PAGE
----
Flowers v. Hanks

Decision Date17 September 1996
Docket NumberNo. 3:96-CV-0483 AS.,3:96-CV-0483 AS.
PartiesClarence FLOWERS, Petitioner, v. Craig HANKS, Respondent.
CourtU.S. District Court — Northern District of Indiana

Clarence Flowers, Wabash Valley Correctional Institution, Carlisle, IN, pro se.

Cornell Collins, Gary, IN, for petitioner.

Robert L. Collins, Indiana Attorney General, Indiana Government Center South, Indianapolis, IN, for respondent.

MEMORANDUM AND ORDER

ALLEN SHARP, Chief Judge.

On June 26, 1996, petitioner, Clarence Flowers ("Flowers"), filed the present petition for writ of habeas corpus pursuant to 28 U.S.C. § 2254 in this court, challenging a 1986 conviction for murder imposed by the State of Indiana. Flowers is currently incarcerated at the Wabash Valley Correctional Facility in Carlisle, Indiana, and has filed his petition pro se.

I. FACTS AND PROCEDURAL HISTORY

On January 3, 1986, Flowers was charged by information in the Tippecanoe County Circuit Court with the murder of Larry Farrell. Later that month, the State of Indiana filed an allegation of capital offense in relation to the murder charge. Initially, Flowers entered a plea of not guilty. However, on April 16, 1996, Flowers moved to withdraw his not guilty plea. During a hearing on the motion to withdraw, Flowers testified that on November 26, 1985, he shot Mr. Farrell in a Lafayette barber shop because Farrell owed him money. Consequently, Flowers' motion to withdraw his plea was granted and, pursuant to a written plea agreement, he pled guilty to murder in exchange for the State's dismissal of the capital offense allegation. On June 11, 1986, Flowers was sentenced under the terms of the plea agreement to a term of sixty (60) years in prison by the Honorable Ronald Melichar of the Tippecanoe Circuit Court.

At the sentencing hearing, Flowers orally attempted to withdraw his guilty plea after becoming aware of evidence which could possibly exculpate him of the murder charge. Because defense counsel learned of the possibility of new evidence for the first time immediately before the sentencing hearing, defense counsel moved for a continuance of sentencing so that he could prepare a verified written motion to withdraw Flowers' guilty plea in compliance with IND.CODE § 35-35-1-4(b). Subsequently, the state trial court denied Flowers' motion to withdraw his guilty plea and his motion for continuance of sentencing, finding that Flowers had knowingly and voluntarily pled guilty to the offense charged. As a result, the state trial court accepted Flowers' plea of guilty.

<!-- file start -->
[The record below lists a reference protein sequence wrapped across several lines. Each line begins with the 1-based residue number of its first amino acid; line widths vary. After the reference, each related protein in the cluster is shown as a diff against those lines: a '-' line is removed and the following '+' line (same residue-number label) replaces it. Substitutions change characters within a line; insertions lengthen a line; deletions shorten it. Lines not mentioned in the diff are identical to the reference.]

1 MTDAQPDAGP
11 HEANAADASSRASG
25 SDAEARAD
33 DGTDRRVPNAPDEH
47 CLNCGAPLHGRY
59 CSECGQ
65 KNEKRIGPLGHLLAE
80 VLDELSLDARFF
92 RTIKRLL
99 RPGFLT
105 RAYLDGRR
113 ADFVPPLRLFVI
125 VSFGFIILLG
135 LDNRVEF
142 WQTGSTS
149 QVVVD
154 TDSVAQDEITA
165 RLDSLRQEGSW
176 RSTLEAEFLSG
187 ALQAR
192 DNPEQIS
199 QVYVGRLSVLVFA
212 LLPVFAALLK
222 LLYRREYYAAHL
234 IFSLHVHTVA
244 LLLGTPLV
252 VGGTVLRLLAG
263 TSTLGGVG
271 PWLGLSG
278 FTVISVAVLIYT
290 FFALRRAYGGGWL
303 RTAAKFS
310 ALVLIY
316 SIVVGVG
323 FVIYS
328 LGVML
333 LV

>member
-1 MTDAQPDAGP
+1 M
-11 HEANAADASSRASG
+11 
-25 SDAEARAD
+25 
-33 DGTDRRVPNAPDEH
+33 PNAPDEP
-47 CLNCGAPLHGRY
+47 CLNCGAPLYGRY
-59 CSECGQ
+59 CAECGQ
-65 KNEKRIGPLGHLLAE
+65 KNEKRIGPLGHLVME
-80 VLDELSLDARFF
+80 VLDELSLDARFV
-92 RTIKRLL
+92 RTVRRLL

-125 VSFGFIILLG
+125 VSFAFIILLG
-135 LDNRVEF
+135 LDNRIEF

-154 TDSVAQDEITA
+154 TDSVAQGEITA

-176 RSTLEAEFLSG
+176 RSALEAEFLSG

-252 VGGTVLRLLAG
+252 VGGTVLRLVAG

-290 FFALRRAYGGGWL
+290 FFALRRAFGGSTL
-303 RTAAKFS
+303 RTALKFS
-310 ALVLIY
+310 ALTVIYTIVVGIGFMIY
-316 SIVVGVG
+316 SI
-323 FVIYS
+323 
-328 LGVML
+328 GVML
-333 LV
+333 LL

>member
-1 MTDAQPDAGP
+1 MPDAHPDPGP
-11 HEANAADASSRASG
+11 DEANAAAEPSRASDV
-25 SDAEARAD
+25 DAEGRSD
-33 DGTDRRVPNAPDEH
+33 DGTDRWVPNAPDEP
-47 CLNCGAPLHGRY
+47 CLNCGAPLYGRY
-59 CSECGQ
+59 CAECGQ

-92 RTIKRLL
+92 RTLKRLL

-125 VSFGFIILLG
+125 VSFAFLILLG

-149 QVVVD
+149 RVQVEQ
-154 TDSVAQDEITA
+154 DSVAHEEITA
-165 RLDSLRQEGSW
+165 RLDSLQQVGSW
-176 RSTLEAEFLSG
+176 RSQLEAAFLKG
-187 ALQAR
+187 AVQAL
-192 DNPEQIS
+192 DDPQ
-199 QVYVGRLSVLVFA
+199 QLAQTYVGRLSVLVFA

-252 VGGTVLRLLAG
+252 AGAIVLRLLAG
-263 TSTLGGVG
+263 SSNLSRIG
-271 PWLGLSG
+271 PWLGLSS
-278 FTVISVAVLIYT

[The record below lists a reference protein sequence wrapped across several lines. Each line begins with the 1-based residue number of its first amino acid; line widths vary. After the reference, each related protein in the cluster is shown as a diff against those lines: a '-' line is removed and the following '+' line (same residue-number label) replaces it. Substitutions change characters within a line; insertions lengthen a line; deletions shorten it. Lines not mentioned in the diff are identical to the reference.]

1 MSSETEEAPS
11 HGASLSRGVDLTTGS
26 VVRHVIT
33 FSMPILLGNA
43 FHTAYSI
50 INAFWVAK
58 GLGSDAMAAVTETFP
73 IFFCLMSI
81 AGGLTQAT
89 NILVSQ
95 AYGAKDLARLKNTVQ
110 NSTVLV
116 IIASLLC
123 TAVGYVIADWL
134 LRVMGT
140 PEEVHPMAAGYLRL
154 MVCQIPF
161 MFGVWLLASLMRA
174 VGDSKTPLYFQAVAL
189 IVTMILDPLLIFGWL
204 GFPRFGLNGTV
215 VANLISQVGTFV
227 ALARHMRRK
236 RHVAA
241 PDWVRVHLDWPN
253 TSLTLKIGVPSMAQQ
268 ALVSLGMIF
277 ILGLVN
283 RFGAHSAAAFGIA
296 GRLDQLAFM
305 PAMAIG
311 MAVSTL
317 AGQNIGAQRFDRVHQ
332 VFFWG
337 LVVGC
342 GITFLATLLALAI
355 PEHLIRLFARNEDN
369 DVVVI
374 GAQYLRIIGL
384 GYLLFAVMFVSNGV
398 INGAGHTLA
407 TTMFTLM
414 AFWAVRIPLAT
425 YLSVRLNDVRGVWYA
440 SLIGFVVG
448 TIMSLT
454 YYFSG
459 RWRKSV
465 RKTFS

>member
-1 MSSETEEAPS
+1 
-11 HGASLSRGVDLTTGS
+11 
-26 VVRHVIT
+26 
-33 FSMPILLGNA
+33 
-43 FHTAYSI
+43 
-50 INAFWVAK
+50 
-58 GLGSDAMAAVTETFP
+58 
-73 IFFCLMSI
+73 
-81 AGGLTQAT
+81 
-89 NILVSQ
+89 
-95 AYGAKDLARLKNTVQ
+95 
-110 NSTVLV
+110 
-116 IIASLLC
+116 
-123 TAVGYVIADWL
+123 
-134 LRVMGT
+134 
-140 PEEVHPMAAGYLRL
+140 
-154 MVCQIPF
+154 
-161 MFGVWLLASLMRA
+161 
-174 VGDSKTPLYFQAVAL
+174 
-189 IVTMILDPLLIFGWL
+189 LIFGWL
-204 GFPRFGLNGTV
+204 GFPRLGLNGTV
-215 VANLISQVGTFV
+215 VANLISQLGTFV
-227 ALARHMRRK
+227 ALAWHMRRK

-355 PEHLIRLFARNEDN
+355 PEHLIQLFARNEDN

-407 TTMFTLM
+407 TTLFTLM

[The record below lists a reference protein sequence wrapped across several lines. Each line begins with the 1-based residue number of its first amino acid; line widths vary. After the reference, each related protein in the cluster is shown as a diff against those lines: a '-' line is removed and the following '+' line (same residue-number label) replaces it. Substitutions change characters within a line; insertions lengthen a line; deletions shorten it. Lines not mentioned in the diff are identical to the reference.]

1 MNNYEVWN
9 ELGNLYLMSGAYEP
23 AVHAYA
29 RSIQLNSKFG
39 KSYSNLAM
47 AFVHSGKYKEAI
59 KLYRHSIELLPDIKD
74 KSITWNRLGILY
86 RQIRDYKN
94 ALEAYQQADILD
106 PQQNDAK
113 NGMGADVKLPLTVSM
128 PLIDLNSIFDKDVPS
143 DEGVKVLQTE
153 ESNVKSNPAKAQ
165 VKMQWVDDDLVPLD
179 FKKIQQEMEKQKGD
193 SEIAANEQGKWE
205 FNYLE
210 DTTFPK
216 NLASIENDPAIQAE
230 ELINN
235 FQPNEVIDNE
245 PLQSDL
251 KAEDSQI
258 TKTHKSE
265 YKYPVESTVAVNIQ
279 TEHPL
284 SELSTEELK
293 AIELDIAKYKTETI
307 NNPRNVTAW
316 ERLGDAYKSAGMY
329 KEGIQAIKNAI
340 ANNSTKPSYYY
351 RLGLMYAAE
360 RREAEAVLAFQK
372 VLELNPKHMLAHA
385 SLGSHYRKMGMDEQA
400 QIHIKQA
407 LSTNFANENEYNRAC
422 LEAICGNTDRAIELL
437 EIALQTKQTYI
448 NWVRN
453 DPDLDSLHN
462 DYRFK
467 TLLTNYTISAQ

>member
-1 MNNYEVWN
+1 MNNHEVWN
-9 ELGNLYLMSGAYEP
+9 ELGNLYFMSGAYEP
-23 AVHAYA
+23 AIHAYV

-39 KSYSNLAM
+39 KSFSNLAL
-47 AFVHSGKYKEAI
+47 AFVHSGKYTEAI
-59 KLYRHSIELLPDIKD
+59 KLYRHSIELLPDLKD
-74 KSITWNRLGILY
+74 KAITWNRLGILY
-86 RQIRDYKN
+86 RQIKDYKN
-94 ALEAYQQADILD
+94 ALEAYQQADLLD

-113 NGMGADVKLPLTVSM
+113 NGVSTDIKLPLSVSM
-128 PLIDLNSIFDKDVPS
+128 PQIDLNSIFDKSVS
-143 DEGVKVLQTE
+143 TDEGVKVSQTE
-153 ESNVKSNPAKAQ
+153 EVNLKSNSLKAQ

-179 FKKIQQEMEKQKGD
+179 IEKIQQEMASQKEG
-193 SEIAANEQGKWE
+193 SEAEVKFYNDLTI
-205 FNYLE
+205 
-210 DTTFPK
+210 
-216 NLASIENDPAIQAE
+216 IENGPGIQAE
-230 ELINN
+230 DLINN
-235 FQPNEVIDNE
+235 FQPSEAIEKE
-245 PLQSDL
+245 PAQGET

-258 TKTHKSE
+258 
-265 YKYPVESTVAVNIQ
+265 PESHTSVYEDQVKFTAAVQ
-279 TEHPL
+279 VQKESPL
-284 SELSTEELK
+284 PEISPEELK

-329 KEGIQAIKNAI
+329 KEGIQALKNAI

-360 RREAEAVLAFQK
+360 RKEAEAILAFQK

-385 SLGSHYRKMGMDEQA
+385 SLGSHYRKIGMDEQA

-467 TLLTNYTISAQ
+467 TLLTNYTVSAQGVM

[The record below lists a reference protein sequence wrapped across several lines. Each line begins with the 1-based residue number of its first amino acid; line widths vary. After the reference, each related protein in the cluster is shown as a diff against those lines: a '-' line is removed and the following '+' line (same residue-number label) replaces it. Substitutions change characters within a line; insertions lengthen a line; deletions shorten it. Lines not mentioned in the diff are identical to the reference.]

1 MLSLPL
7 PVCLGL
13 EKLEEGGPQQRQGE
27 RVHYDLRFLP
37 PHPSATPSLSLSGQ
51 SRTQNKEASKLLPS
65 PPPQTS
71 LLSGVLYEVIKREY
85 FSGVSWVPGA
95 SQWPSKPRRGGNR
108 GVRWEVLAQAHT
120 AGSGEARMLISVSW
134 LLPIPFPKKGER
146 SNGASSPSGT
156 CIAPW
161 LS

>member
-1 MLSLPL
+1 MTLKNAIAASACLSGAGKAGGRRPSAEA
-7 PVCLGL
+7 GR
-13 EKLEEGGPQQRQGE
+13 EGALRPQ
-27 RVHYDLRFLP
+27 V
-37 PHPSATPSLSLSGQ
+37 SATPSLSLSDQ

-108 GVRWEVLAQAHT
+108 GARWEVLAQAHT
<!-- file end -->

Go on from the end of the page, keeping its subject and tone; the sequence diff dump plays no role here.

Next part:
Flowers appealed his conviction directly to the Supreme Court of Indiana. On appeal, Flowers raised two grounds for review: (1) that the state trial court abused its discretion by refusing to allow him to withdraw his guilty plea; and (2) that the state trial court violated his right to effective assistance of counsel when it refused to allow defense counsel to withdraw after it became apparent that the petitioner and his attorney had an irreconcilable conflict. On September 13, 1988, in a unanimous decision written by Justice Givan, the Supreme Court of Indiana affirmed both Flowers' conviction and his sentence. See Flowers v. State, 528 N.E.2d 57 (1988).

II. ARGUMENTS

Mr. Flowers turned to federal court by filing the present petition for writ of habeas corpus in this court on June 26, 1996. In his petition, he presents four separate issues. First, he alleges that his guilty plea was not made knowingly, voluntarily and intelligently in violation of the Sixth Amendment to the United States Constitution. Second, he claims that his public defender denied him the right to appeal the denial of his motion for post-conviction relief. Third, he contends that his conviction was based upon insufficient evidence. Fourth, he claims that his conviction was obtained by a "structurally defective" indictment which had no basis in fact. Thus, the petitioner requests the court grant him habeas relief in this case.

On July 30, 1996, the respondent filed his return to order to show cause, demonstrating the necessary compliance with Lewis v. Faulkner, 689 F.2d 100 (7th Cir.1982). In the return, the respondent first argues that the recently enacted one-year statute of limitations bars Flowers from filing his federal habeas petition. See 28 U.S.C. § 2244(d)(1). Should the statute of limitations not apply, the respondent argues that Flowers has procedurally defaulted all of his claims by failing to properly present them to the courts of the State of Indiana. In the alternative, should the court find that the claims have not been procedurally defaulted, the respondent argues that Flowers entered his guilty plea knowingly, voluntarily and intelligently and, thus, his murder conviction is constitutionally valid. Consequently, the respondent requests that the court deny his habeas petition.